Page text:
Lamprey fossils can rewrite the history of vertebra evolution

Recently discovered fossils of various stages in the life cycle of the lamprey may dispel our notions of vertebra evolution.

New fossil finds indicate that speckled lamprey hats were more similar to modern adult lampreys, and were completely unlike their modern-day larval counterparts. .

The findings challenge a long-held notion that lamprey larvae are now trapped from the past, like the ancestors of all living vertebrates, people among them.

“We’ve basically been removing false eels from the spinal cord ancestry setting,” says Tetsuto Miyashita, a former associate of the University of Chicago and now a paleontologist at House- Canadian Nature Reserve. “So now we need another choice.”

“Lamps have an advanced life cycle.”

Lamps – unusual eel-like creatures – have long provided a glimpse into the evolution of the vertebra, says Miyashita, the first author of the new paper on its findings. Nature.

“Lamps have an advanced life cycle. Once born, the larvae bury themselves in the river bed and spawn before finally metamorphosing into blood-sucking adults. They are so different from adults that scientists originally thought they were a completely different group of fish.

“Modern day lamprey larvae have been used as a model of the ancestral condition that led to the spinal cord. They looked primitive enough, compared to vertebrate invertebrates, and their features best matched the vertebra ancestry. But we had no evidence that such a fundamental shape goes all the way back to the beginning of vertebral evolution. ”

Recent fossils found in Illinois, South Africa and Montana change the story. Connecting the dots between dozens of samples, the research team realized that different stages of the life cycle of eels were preserved, allowing paleontologists to monitor their growth from birth to adulthood.

On some of the smaller specimens, about the size of a fingerprint, the preservation of a soft print even shows the remains of a yellow sac, indicating that a fossil record had briefly caught these speckled eels. after crying.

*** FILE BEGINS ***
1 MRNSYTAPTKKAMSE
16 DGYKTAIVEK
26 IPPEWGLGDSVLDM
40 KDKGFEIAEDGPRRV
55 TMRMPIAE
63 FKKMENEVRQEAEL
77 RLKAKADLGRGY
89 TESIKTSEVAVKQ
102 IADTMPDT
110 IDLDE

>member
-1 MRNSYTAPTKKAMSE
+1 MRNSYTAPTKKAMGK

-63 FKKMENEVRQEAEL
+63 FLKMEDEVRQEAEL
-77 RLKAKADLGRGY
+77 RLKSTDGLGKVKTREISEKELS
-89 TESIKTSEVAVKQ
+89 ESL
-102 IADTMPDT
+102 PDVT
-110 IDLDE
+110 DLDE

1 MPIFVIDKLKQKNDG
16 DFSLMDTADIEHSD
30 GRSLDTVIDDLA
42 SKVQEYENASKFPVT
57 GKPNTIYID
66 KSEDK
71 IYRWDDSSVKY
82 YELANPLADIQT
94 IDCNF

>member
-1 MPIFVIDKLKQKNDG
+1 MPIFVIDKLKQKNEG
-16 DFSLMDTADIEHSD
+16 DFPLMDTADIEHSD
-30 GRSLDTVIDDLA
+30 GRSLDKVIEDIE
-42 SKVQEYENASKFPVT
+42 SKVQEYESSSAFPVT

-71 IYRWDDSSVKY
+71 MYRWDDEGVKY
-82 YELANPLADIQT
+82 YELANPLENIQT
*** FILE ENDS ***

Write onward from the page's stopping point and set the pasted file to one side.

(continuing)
Crucially, these fossil juveniles are in stark contrast to their modern counterparts (known as “ammocoetes”), and instead look more like adult adult eels of today. today, with big eyes and a toothy mouth. Interestingly, this phenotype is seen at the larval stage in several different species of lamprey.

“Surprisingly, we have enough samples to reproduce a pathway from hatching to adulthood in several independent rows of early lampreys and they all show the same pattern: the larval shape was similar to small adult, ”says Michael Coates, professor of organic biology and anatomy. ”

“Lampreys are nothing like the swimming time capsules we once thought they were. ”

The researchers say these findings challenge the 150-year-old evolutionary statement that modern-day lamprey larvae give us insight into deep-ancestral spinal cord conditions. . By showing that ancient lampreys have never gone through the same blind, seed-feeding stage seen in modern species, the researchers have emptied this popular ancestral model.

Having looked back at the fossil record, the team now believes that extinct armed fish called ostracoderms may represent better candidates for the root of the vertebrate family tree, but newer modern lamprey larvae.

The team believes that the evolution of seed-feeding larvae may have allowed eels to build rivers and lochs. Fossils reported in the new study all came from marine sediments, but modern lampreys usually live in freshwater.

This is the kind of discovery that textbooks can rewrite, the researchers say.

“Lampreys are not the swimming pool capsules we once thought they were,” Coates says. “They remain important and essential to understanding the deep history of spinal cord diversity, but we must also recognize that they have also evolved and specialized in themselves.”

Additional coauthors are from the Albany Museum in South Africa and the University of Kansas. The work was supported by the National Science Foundation.

Source: University of Chicago